CATTLE on feed across Australia during the October-to-December 2018 quarter decreased by 15,977 head or 1.4 percent from the record set in the September quarter, according to the latest quarterly grainfed industry survey.
Conducted by the Australian Lot Feeders Association and Meat and Livestock Australia, the survey showed numbers at the end of December at 1,110,689 head, delivering the first full calendar year where cattle on feed have remained above the one million head mark.
Feedlot industry capacity remains at slightly above 1.3 million head, suggesting occupancy levels remain high at around 85 percent. In operational terms, 90 percent occupancy is considered as high as the figure can get, given downtime for pen scraping, maintenance and other issues.
The modest decrease in numbers seen last quarter was mostly evident in Queensland and New South Wales (see graph below). Compared with the September quarter, Queensland decreased by 20,788 head or 3.2pc to 631,286 head; while NSW eased by 5.9pc to 326,322 head.
These declines were somewhat offset by mostly seasonal gains in Victoria, South Australia and Western Australia which were up 6.8pc, 17.1pc and 60pc from the September quarter to 73,173 head, 40,439 head and 39,469 head respectively.
While larger feedlot categories were largely unchanged from the September quarter, the survey showed that smaller opportunity-type yards nationwide tended to reduce operations during the December quarter, faced with high grain and roughage prices brought on by drought. Numbers in feedlots less than 500 head declined 26pc since the September quarter to less than 8600 head; while yards 500-1000 head in capacity declined 21pc to 35,000 head.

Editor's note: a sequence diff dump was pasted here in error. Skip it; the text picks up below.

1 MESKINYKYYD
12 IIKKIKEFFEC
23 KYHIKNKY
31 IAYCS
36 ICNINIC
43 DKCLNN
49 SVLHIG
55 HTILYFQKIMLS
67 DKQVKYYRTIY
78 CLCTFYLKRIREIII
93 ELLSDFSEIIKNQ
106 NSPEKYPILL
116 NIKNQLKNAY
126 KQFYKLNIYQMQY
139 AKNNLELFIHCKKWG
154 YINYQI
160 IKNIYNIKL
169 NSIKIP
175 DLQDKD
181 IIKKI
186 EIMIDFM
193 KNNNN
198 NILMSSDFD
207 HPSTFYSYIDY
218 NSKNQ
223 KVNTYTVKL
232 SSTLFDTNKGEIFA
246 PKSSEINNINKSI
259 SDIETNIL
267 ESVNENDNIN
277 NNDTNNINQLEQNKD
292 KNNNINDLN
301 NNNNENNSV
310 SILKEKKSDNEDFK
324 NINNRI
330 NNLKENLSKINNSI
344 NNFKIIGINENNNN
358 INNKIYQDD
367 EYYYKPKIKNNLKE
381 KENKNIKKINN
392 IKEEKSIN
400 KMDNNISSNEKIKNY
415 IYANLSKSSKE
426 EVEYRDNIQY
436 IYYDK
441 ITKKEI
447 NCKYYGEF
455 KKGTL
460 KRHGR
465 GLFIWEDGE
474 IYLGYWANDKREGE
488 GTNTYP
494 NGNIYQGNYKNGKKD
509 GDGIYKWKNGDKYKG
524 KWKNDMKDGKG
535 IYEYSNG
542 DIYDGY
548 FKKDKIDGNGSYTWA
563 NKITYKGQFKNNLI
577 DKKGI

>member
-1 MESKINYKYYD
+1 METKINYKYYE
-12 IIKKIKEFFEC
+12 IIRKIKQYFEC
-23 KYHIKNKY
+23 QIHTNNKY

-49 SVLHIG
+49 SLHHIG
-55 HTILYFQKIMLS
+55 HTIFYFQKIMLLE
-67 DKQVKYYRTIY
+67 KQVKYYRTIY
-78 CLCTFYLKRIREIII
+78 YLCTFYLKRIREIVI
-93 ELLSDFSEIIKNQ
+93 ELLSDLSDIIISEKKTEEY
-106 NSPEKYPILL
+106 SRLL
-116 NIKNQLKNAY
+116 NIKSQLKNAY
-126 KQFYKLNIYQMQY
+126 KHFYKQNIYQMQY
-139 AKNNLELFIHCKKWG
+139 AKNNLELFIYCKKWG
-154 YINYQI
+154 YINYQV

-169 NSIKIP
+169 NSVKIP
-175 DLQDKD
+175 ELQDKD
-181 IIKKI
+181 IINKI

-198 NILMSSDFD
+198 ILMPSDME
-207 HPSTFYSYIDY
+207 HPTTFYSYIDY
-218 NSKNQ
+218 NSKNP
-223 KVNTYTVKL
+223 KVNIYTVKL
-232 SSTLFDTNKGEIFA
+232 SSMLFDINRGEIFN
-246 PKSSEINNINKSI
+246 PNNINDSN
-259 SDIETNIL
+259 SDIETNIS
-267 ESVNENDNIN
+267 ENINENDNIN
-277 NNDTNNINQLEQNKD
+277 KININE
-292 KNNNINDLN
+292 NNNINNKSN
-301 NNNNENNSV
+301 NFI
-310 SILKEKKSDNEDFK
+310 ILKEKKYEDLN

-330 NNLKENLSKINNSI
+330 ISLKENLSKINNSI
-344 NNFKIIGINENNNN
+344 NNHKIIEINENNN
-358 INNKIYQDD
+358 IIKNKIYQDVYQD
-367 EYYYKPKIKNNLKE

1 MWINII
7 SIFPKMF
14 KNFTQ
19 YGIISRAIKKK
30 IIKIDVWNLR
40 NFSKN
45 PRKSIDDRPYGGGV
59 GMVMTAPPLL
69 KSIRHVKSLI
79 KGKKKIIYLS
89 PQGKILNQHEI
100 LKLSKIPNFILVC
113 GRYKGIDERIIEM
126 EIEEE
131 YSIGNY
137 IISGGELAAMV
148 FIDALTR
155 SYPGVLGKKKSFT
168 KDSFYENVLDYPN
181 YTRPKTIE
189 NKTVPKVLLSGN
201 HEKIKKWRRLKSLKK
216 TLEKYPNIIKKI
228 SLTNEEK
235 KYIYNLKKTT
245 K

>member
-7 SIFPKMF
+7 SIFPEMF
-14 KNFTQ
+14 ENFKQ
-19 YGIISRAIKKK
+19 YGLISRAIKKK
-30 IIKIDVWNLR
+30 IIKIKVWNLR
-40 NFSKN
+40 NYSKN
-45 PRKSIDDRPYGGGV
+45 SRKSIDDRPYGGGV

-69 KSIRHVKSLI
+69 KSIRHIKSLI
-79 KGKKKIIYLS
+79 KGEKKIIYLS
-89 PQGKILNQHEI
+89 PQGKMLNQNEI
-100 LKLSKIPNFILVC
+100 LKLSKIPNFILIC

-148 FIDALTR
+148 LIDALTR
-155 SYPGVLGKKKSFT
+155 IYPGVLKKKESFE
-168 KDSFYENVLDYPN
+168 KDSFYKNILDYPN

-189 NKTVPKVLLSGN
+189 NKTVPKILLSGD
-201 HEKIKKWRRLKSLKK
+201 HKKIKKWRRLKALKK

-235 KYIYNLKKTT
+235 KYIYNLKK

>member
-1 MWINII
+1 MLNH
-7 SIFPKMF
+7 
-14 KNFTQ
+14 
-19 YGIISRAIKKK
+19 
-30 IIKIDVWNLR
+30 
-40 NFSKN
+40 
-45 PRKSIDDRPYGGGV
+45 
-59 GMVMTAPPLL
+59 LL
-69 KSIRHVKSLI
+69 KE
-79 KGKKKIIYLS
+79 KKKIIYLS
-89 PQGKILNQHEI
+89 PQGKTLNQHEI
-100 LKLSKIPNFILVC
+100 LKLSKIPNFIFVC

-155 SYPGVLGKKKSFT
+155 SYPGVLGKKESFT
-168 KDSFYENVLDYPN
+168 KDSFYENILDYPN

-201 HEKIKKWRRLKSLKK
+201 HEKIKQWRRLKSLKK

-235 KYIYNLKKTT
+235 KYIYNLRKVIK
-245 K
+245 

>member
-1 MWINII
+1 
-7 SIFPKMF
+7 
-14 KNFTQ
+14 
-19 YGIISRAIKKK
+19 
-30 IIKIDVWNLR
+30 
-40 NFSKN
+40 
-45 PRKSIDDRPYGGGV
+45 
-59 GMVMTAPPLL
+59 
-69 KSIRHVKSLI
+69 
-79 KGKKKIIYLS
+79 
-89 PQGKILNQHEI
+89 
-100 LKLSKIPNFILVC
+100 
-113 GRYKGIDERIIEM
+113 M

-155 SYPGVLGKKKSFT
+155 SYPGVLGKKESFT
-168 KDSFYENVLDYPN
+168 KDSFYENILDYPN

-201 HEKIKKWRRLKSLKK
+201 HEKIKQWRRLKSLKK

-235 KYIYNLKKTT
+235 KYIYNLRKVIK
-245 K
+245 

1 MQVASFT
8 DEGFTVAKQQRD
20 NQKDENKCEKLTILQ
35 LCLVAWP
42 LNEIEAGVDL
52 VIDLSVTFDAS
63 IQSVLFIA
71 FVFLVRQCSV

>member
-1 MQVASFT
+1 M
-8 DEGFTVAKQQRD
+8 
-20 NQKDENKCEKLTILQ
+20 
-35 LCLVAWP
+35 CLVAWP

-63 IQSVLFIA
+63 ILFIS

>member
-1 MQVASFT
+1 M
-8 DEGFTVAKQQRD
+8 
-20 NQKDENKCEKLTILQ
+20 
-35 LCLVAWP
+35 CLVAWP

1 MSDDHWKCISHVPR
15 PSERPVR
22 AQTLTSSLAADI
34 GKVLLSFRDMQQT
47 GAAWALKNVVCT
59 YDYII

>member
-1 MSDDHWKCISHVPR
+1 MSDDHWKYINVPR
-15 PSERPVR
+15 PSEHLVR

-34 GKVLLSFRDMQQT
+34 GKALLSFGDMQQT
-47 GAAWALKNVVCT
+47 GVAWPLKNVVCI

Australian Lot Feeders Association president Bryce Camm said 2018 was a significant year for the grainfed production system, which has played an important role in managing seasonal variability and enabling the continued delivery of high-quality beef to global customers.
Last year was the first time in history that cattle on feed remained above one million head for the entire year, with unprecedented numbers of cattle on feed recorded in both the June quarter (1.120 million head) and September (1.126 million head), Mr Camm said.
Supporting this trend, grainfed beef exports broke 300,000 tonnes shipped weight for the first time in a calendar year, reflecting record production and continued demand for high quality Australian beef in Asian markets.
“There are no surprises that challenging east coast drought conditions and its impact on cattle turnoff through 2018 have been a dominant driver for feedlot utilisation, which sat above 85pc for the majority of the year,” Mr Camm said.
MLA’s market intelligence manager Scott Tolmie said variable seasonal conditions across the majority of supply regions once again presented feedlot operators with challenges.
“Opening in October at 273¢/kg liveweight, the national saleyard feeder steer indicator rose to 300¢/kg in November following rain, before falling to 283¢/kg following a return to hot, dry conditions across QLD and NSW,” Mr Tolmie said.
“Grain prices stabilised during the quarter, however consecutive years of poor harvests in the eastern states saw prices for wheat and barley double over a two-year period, with wheat and barley averaging $443/t and $423/t ex-Darling Downs; an increase of 37pc and 33pc year-on-year respectively,” he said.
The Queensland 100-day grainfed steer over-the-hook indicator rose 11pc year-on-year (or 54¢) in the December quarter to average 561¢/kg carcase weight, which was supported by a favourable A$ and robust export demand, Mr Tolmie said.